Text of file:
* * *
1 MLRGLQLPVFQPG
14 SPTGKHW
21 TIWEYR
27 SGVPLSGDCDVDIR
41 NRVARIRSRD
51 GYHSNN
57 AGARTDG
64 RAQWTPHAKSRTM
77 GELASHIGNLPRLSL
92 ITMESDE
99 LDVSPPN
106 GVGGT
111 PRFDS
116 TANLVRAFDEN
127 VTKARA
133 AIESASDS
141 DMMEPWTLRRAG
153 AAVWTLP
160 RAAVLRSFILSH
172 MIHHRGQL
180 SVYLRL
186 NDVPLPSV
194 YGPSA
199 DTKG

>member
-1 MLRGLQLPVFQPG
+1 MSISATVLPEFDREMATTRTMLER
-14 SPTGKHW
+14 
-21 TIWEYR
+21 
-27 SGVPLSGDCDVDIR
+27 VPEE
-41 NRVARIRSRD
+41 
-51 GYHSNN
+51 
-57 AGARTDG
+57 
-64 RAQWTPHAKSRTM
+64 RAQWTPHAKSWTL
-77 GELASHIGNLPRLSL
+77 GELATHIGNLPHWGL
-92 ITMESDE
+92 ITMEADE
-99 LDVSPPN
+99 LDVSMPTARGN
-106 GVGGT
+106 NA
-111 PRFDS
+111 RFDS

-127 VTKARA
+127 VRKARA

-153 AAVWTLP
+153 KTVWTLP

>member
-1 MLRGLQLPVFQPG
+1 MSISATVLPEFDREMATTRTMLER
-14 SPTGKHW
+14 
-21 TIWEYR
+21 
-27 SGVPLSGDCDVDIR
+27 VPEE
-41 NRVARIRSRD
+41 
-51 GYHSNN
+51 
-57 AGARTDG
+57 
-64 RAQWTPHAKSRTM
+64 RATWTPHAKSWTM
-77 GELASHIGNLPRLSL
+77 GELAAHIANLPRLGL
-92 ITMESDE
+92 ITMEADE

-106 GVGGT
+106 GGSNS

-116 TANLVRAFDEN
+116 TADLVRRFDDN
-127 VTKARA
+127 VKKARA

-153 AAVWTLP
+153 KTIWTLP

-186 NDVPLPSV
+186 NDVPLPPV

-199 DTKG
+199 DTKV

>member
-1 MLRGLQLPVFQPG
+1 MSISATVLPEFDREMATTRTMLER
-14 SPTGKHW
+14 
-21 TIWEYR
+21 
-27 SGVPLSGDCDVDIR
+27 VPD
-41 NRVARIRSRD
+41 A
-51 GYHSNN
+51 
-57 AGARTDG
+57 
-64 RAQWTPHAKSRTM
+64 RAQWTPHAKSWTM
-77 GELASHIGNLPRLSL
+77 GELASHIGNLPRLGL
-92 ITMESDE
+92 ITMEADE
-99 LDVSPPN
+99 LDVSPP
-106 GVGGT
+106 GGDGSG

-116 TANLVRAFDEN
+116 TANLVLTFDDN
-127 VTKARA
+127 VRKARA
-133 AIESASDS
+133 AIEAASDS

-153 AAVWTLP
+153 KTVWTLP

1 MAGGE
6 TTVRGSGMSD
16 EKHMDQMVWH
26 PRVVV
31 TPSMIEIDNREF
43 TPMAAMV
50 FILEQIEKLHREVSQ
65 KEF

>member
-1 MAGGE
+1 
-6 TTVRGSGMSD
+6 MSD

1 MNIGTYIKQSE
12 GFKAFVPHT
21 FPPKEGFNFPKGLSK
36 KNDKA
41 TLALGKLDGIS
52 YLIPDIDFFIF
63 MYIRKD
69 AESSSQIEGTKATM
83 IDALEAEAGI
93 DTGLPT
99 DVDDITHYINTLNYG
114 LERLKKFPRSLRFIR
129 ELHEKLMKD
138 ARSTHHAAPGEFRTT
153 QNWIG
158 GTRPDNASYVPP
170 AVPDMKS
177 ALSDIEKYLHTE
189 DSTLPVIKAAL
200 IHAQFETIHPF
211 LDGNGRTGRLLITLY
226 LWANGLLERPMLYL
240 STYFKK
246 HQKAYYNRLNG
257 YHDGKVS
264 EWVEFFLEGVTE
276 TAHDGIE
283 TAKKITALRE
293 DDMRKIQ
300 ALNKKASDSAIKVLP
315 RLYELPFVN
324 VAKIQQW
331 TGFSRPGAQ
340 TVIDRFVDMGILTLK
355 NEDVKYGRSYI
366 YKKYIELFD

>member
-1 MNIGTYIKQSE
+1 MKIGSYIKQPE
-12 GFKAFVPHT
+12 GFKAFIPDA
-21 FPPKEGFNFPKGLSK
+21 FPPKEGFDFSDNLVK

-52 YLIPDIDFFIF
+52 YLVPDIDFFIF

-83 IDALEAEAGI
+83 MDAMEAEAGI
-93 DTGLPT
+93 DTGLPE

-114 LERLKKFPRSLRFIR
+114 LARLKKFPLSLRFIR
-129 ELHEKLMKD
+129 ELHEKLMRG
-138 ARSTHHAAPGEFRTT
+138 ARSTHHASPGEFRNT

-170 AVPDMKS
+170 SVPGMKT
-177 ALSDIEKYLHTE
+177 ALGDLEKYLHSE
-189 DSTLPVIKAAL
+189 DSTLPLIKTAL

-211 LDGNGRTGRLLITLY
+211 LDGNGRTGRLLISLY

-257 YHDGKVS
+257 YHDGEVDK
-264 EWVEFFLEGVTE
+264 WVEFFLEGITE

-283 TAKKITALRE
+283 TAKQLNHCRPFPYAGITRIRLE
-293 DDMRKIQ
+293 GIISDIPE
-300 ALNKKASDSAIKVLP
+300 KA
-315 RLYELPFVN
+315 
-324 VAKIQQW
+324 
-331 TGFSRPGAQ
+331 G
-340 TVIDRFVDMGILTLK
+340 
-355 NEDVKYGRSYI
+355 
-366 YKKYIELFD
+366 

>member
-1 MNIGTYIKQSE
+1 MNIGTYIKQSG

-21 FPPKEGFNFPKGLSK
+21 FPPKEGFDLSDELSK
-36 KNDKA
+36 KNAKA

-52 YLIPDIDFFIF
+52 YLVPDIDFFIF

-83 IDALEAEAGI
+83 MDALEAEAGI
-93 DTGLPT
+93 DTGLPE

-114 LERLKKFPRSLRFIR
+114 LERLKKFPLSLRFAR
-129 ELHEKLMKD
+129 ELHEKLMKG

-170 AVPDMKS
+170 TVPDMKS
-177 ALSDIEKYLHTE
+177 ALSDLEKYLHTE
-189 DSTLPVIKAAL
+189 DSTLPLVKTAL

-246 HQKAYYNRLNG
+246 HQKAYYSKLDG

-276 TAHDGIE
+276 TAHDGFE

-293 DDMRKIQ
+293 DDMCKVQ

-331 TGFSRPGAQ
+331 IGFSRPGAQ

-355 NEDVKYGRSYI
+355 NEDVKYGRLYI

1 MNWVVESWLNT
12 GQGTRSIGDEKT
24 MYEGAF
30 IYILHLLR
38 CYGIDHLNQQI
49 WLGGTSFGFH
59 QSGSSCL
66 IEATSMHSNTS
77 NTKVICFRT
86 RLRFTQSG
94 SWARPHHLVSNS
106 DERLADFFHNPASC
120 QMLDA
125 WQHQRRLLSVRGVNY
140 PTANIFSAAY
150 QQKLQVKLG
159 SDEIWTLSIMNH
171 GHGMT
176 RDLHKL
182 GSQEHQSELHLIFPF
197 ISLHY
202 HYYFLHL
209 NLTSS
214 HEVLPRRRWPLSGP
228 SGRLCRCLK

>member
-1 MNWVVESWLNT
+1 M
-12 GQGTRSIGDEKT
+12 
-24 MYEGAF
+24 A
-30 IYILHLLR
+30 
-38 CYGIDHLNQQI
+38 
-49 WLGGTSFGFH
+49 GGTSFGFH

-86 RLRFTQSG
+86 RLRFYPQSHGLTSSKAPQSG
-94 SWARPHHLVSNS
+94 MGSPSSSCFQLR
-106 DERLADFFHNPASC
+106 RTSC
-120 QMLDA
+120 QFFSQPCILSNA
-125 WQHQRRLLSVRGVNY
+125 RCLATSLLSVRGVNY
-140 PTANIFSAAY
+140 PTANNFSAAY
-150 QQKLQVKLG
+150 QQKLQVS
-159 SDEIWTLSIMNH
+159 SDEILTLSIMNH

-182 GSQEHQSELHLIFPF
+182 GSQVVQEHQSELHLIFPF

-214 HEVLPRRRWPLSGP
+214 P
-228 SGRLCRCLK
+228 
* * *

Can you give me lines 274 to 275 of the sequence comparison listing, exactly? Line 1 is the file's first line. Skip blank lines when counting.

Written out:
202 HYYFLHL
209 NLTSS